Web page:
An apple pie a day makes for a romantic getaway…
“Was that me screaming?” It takes about two exhilarating minutes to wind down Blue Mountain on the new Ridge Runner mountain coaster and, like a scene out of Return of the Jedi, we feel like ewoks flying through the woods.
Collingwood has changed so much since we were kids lugging ski equipment for weekend lessons. Now, it’s a four-season destination to a river or a beach, paddling or sailing, skiing or snowshoeing, yoga on the docks or golfing on the greens, caving, climbing, hiking and some of the best cycling in Ontario along the highest trails in the escarpment. This is an interest-oriented place. It’s where we visit, and end up wanting to stay. Of the many outdoor activities available to explore the escarpment, Free Spirit Tours, for example, drives us to the Beaver River, where we paddle a little ways, pontoon and, quietly, lazily, drift along the slow moving water beneath a canopy of magnificent fiery autumn colours back to the base.
What piqued my interest, however, was my favourite kind of triathlon: hiking, biking and… apple pie baking. With the largest concentration of all things apple in Ontario (more than 7,500 acres) the Apple Pie Trail is the perfect romantic lure, and it began simply as a way to connect farmers to restaurants. We begin at Espresso Post where Mark and Christene Krause, Seattle designers turned Ontario Barrista Champions, moved to where the lifestyle is as balanced as their coffee. Known for their blends they offer us a smooth textured Caramel Apple Latte of condensed homemade apple cider, steamed milk, espresso and caramel swirl. “A latte should be full bodied, round and sweet,” Krause says, “and with basically two ingredients—we’ve got to do it right.” These experts understand that we don’t want a warm cup of milk; we want a great balance with espresso.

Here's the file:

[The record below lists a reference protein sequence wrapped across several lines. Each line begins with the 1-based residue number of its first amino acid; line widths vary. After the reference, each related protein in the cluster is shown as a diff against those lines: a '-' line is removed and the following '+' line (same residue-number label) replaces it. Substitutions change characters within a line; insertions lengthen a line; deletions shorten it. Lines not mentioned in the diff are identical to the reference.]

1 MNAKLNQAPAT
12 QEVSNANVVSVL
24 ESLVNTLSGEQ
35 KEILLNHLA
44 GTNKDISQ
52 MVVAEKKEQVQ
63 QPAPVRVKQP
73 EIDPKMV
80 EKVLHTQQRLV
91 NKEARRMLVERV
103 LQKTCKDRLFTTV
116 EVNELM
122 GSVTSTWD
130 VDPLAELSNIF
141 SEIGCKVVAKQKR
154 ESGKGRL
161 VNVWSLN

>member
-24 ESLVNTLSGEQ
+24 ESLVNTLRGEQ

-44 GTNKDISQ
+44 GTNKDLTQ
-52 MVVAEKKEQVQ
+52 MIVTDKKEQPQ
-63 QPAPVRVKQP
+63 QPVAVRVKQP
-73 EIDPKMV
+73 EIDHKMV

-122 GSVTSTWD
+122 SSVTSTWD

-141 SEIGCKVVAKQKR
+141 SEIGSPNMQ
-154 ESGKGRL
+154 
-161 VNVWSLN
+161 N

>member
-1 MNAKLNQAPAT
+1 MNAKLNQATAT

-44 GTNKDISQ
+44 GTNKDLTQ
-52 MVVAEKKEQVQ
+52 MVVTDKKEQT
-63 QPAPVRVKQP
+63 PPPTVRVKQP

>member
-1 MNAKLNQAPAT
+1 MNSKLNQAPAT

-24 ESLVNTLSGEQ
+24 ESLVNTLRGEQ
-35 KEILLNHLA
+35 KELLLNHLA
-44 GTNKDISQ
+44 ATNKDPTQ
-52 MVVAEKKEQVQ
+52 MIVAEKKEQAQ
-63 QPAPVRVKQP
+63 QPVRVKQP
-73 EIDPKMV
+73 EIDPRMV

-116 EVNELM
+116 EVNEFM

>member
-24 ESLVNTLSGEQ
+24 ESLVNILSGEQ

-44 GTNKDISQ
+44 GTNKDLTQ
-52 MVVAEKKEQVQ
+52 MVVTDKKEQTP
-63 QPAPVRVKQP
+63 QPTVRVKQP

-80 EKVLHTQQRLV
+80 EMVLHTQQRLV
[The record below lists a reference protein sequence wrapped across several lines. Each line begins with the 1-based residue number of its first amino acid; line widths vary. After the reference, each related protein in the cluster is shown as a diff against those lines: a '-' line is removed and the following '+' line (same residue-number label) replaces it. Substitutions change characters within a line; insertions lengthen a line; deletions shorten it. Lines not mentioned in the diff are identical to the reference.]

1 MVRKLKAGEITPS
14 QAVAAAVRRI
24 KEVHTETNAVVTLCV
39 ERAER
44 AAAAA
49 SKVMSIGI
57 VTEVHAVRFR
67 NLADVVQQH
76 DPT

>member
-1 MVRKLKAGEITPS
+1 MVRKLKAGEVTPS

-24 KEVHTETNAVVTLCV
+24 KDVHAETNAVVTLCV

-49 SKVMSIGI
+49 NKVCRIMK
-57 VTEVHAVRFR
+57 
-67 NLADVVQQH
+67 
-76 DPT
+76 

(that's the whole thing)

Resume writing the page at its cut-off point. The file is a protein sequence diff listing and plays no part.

Located within a renovated arts school, and loosely based on a Parisian café, is the Tremont Café. In a library, where all the books are for sale, we divert from apples—for a moment—and dine on local venison ribs with crunchy potato pavé, and a pan-seared crisp Kolapore Springs Trout with a light saffron crème, wild rice and Swiss chard. There are trout farms all along Georgian Bay, but the Kolapore Springs rainbow, speckled and brown trout all swim in pristine flowing spring water. Unexposed to any contaminants, they’re fed the natural shrimp and minnows that spawn in the water, and the difference shows in the quality of the meat. It is completely different from any other hatchery in that both input and output are managed without any adverse ecological affects to the surroundings. Chef Justin Miller, of the rustic and cozy Cabin Bistro, serves the meaty Kolapore rainbow trout in a lobster reduction and truffle foam with plump lobster pursed in fresh agnolotti. Canadian inspired, the seasonal menu reflects local ingredients of the Georgian Triangle. Organic lamb prepared three ways is an expression of Miller’s precision and imagination. His pulled lamb and risotto ball with a blueberry gastrique and smoked lamb with Parmesan cake are as stimulating to the eyes as to the palate.
Following a hike through the Scenic Caves we head to the Scandinave Spa. Hot stone baths release negative toxins and evaporate stress, while cold baths create internal energy. From the Eucalyptus Steam Room and Finnish Sauna to the Nordic shower, surrounded by birch and the smell of burning cedar from the fire pits, we follow the signs and “respect the tranquility.” Café Chartreuse supplies a healthy selection of soups, salads and sandwiches in the lounge, but we head to their main restaurant in town and, seated on wicker chairs by a fireplace within a warm brick interior, we’re at “the place to be” for fondues of Swiss cheese or beef Bourguignon for two. Getting back on the trail, we select the Georgian Bay Apple Cider Fondue of thinly sliced pork medallions in hot apple cider.